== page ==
Footage of Mortal Kombat 3 development. Behind the scenes footage with que original actors.
Wikipedia: Mortal Kombat 3 was originally considered to be made using 3D graphics, before reverting to sprite graphics of the previous games. Its overall style was envisioned differently from in the previous Mortal Kombat games. Instead of the heavily-Oriental themes of Mortal Kombat and Mortal Kombat II, the theme of MK3 is more Western-contemporary. The game’s stages are set in modern locations (such as urban highways, churches, and bank rooftops), three of the characters are cyborgs, and traditional character designs (such as Sub-Zero’s or Kano’s) have been dropped or modified in favor of modern replacements. This change is also reflected in the soundtrack, in which all Oriental motifs have been dropped in favor of modern instrumentation.
Some of the characters from previous Mortal Kombat games who returned in Mortal Kombat 3 were portrayed by new actors since their original portrayers left Midway due to royalty disputes over the use of their likenesses in console versions. Ho Sung Pak (Liu Kang in the first two games, as well as Shang Tsung in the first Mortal Kombat), Phillip Ahn (Shang Tsung in Mortal Kombat II), Elizabeth Malecki (Sonya Blade), Katalin Zamiar (Kitana/Mileena/Jade) and Daniel Pesina (Johnny Cage and Scorpion/Sub-Zero/Reptile/Smoke/Noob Saibot) were not involved in the production of MK3.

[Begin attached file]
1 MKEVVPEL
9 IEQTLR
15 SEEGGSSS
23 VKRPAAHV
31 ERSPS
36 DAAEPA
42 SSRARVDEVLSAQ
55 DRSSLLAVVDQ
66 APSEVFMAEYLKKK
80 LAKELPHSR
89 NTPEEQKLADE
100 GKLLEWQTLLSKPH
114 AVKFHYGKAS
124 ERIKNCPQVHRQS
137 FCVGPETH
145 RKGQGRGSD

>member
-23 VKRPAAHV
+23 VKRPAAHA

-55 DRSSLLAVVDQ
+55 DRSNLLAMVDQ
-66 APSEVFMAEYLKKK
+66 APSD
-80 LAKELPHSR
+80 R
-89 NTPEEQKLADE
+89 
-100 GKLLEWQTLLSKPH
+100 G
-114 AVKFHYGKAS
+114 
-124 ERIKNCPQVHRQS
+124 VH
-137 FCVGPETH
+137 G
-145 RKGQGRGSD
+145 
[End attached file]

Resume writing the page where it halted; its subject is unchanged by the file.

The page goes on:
Prior to the release of Mortal Kombat 3, Daniel appeared in an advertisement for another fighting game, BloodStorm, which resulted in a false rumor that it got him fired by Midway. All this led to the use of new actors for Liu Kang (Eddie Wong), Sonya Blade (Kerri Hoskins), Shang Tsung and Sub-Zero (both played by John Turk) in MK3. Richard Divizio (Kano) also took over the role of Noob Saibot (as the character was a recolored Kano in this version). Carlos Pesina, who played Raiden in the first two games, did not appear in MK3 as a penalty for his involvement in the rival game Tattoo Assassins, but was still employed by Midway and his character would return in Mortal Kombat Trilogy, although through the use of recycled sprites from MKII and new sprites performed by Sal Divita.
The game has a different tone overall than its predecessors and uses a noticeably more muted and less-vibrant color palette. Characters were heavily digitized, as opposed to the hybrid digitized/hand-drawn style of MKII. Many of the game’s backgrounds were, for the first time, created using pre-rendered 3D graphics.
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